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PROCESS EXPO | Expert in Residence
Closing the loop with wastes from fruit and vegetable processing
Chris Simmons | UC Davis, Food Science & Technology

The notion of “closing the loop” refers to production of products using waste streams that are generated during that product’s life cycle. Biomass residues from food processing present many opportunities for this type of recycling. Novel agricultural technologies are creating new ways to return residual organic matter from fruit and vegetable processing, often thought of as waste, back to the soil to benefit crop growth.

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While it’s well known that incorporating organic matter into soil improves its fertility, these new technologies are adding even more agricultural value to these processing residues. For example, many fruit and vegetable residues can eliminate pests when amended to the soil under particular conditions. Studies have shown that waste biomass from cabbage1, cauliflower1, olives2, tomatoes3, and onions4, among others, can be used to control a variety of soil pests, such as undesirable fungi, nematodes, and weeds. For some of these materials, the plant residues contain chemicals that either directly inhibit pests or break down into inhibitory compounds, referred to as “biofumigants.” Alternately, the fruit and vegetable residues may simply act as food for beneficial microorganisms in the soil, allowing them to produce pest-inactivating compounds.

Additionally, a variety of irrigation and tarping strategies have been developed to enhance the effects of residue amendment. As conventional pest control methods, such as soil fumigation, face increased regulation and ignite debate over environmental health and safety, there are incentives to adopt new pest management strategies in agriculture. By helping to close the loop, fruit and vegetable processors can help meet this need while simultaneously valorizing their waste, decreasing their disposal costs, and improving sustainability in waste management.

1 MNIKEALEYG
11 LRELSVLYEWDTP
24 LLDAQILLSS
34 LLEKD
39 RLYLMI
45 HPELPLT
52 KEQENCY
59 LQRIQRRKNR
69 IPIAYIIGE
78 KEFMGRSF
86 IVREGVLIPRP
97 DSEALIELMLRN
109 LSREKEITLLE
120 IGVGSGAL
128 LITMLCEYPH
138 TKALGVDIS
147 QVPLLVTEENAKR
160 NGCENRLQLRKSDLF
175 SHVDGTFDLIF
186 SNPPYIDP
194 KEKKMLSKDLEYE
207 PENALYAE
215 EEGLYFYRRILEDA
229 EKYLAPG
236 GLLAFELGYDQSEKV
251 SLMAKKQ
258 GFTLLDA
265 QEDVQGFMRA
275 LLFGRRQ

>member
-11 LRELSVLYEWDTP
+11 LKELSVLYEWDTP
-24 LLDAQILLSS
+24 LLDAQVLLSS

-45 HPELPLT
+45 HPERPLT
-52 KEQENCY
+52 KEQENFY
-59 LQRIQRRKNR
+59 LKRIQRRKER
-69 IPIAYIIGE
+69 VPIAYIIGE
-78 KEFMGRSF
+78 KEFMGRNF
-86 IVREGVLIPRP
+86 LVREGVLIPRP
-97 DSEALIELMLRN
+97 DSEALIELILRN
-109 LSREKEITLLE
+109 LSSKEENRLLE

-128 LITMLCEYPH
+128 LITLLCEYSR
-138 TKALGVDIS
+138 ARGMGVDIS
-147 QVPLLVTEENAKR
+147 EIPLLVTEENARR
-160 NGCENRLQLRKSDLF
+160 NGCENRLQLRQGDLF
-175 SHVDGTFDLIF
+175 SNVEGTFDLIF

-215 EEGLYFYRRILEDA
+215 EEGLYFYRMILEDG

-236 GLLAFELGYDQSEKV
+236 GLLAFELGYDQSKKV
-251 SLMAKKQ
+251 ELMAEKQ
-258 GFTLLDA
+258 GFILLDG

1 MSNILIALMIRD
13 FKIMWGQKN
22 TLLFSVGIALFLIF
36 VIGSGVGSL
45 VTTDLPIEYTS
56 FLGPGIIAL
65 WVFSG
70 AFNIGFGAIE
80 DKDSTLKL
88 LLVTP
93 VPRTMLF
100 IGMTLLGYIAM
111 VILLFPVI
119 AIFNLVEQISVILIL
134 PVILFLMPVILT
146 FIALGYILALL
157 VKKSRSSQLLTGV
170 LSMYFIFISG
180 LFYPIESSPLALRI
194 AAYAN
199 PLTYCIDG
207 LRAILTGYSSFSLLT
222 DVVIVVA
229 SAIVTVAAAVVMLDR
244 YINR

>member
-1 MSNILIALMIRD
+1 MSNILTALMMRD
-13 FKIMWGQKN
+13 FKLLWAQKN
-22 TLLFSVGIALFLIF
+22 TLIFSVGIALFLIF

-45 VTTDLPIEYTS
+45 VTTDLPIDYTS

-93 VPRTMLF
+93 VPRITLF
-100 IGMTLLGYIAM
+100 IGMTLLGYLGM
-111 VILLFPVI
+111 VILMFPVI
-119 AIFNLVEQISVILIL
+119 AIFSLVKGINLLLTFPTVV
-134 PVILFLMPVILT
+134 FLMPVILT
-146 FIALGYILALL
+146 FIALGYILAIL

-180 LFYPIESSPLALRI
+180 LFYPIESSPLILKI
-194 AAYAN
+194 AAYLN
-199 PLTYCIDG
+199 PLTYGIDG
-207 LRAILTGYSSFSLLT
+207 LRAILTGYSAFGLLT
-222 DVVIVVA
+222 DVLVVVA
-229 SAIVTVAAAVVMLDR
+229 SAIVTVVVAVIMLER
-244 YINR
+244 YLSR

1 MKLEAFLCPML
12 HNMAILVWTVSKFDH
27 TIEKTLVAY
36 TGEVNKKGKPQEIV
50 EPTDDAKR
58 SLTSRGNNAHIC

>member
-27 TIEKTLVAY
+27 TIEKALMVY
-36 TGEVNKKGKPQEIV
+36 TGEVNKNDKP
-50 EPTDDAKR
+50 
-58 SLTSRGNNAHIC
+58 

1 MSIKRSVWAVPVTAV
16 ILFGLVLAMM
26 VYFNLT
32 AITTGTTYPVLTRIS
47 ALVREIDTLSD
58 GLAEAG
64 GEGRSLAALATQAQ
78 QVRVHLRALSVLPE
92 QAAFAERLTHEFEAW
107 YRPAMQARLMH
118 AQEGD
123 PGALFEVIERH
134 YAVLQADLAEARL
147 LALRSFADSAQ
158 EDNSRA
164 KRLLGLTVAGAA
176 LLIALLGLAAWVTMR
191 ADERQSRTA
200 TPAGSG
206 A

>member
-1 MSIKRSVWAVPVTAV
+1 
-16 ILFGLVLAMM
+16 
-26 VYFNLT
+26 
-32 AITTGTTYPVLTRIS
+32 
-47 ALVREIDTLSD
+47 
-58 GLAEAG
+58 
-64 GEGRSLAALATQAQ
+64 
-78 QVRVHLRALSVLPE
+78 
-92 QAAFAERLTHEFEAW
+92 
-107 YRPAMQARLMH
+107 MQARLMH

Sources

1Anita, B. 2012. Crucifer vegetable leaf wastes as biofumigants for the management of root knot nematode (Meloidogyne hapla Chitwood) in celery (Apium graveolens L.). Journal of Biopesticides 5:111-114.

2Coventry, E., R. Noble, A. Mead, and J.M. Whipps. 2002. Control of Allium white rot (Sclerotium cepivorum) with composted onion waste. Soil Biology and Biochemistry 34(7):1037-1045.

3Achmon, Y., D.R. Harrold, J.T. Claypool, J.J. Stapleton, J.S. VanderGheynst, and C.W. Simmons. 2016. Assessment of tomato and wine processing solid wastes as soil amendments for biosolarization. Waste Management 48:156-164.

4Lima, G., D. Vitullo, R. Altieri, A. Esposito, F. Nigro, I. Pentimone, G. Alfano, and G. Ranalli. 2008. Control of Verticillium dahliae by adding olive mill waste to the rhizosphere of nursery grown plants. Proceedings of the 4th European Bioremediation Conference 3-6.